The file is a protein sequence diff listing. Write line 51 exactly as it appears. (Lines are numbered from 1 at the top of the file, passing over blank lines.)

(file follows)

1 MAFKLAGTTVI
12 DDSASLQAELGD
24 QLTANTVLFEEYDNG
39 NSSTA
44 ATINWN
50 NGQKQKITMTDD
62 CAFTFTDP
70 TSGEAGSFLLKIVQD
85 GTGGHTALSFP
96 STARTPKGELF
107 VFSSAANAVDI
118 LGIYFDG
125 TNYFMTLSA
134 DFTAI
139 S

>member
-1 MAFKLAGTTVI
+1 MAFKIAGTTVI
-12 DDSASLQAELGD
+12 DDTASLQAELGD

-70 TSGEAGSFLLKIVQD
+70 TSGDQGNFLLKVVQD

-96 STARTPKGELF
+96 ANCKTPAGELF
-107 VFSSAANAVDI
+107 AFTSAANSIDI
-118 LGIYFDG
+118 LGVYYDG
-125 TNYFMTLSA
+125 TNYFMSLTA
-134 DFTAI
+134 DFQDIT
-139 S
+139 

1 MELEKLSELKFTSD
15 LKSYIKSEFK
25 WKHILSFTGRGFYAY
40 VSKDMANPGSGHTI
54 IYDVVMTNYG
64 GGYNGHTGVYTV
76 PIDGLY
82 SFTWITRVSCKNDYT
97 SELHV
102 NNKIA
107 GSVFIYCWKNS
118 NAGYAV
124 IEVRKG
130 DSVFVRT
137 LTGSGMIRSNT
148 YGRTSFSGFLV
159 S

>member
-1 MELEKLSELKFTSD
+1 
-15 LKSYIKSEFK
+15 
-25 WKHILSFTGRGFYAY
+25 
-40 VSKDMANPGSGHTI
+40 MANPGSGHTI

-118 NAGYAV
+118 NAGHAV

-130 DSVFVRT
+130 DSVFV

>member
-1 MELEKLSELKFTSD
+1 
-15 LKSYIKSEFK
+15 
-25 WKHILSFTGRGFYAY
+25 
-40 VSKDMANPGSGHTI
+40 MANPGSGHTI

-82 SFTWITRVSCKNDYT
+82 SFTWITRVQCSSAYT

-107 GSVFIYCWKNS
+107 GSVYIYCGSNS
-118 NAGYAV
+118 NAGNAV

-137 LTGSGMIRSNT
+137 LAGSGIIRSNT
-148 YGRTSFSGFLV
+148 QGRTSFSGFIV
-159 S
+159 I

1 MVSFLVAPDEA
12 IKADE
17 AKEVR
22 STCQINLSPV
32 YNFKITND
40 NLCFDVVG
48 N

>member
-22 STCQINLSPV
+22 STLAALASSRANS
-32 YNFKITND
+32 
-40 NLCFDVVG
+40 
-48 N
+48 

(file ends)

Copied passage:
159 S